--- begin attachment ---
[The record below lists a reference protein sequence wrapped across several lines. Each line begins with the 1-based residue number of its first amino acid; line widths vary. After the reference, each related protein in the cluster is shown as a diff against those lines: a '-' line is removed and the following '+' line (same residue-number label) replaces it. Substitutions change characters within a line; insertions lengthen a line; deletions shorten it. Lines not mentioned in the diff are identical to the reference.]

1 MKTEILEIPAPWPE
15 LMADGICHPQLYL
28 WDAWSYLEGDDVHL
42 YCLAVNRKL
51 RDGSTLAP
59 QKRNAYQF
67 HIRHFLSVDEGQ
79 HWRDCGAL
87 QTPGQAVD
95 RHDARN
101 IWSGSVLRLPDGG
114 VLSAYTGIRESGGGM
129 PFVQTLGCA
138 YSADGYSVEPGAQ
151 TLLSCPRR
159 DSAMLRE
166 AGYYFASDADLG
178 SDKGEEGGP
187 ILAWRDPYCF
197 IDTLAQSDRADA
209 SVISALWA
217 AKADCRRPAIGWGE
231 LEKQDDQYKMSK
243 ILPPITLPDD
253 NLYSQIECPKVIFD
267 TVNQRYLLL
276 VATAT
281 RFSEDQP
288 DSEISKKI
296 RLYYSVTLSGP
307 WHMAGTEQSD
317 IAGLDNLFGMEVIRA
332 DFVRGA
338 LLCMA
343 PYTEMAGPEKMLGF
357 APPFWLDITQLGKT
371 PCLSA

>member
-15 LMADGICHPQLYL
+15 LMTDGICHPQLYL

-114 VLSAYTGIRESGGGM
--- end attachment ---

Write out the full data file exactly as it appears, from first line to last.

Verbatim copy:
[The record below lists a reference protein sequence wrapped across several lines. Each line begins with the 1-based residue number of its first amino acid; line widths vary. After the reference, each related protein in the cluster is shown as a diff against those lines: a '-' line is removed and the following '+' line (same residue-number label) replaces it. Substitutions change characters within a line; insertions lengthen a line; deletions shorten it. Lines not mentioned in the diff are identical to the reference.]

1 MKTEILEIPAPWPE
15 LMADGICHPQLYL
28 WDAWSYLEGDDVHL
42 YCLAVNRKL
51 RDGSTLAP
59 QKRNAYQF
67 HIRHFLSVDEGQ
79 HWRDCGAL
87 QTPGQAVD
95 RHDARN
101 IWSGSVLRLPDGG
114 VLSAYTGIRESGGGM
129 PFVQTLGCA
138 YSADGYSVEPGAQ
151 TLLSCPRR
159 DSAMLRE
166 AGYYFASDADLG
178 SDKGEEGGP
187 ILAWRDPYCF
197 IDTLAQSDRADA
209 SVISALWA
217 AKADCRRPAIGWGE
231 LEKQDDQYKMSK
243 ILPPITLPDD
253 NLYSQIECPKVIFD
267 TVNQRYLLL
276 VATAT
281 RFSEDQP
288 DSEISKKI
296 RLYYSVTLSGP
307 WHMAGTEQSD
317 IAGLDNLFGMEVIRA
332 DFVRGA
338 LLCMA
343 PYTEMAGPEKMLGF
357 APPFWLDITQLGKT
371 PCLSA

>member
-15 LMADGICHPQLYL
+15 LMTDGICHPQLYL

-114 VLSAYTGIRESGGGM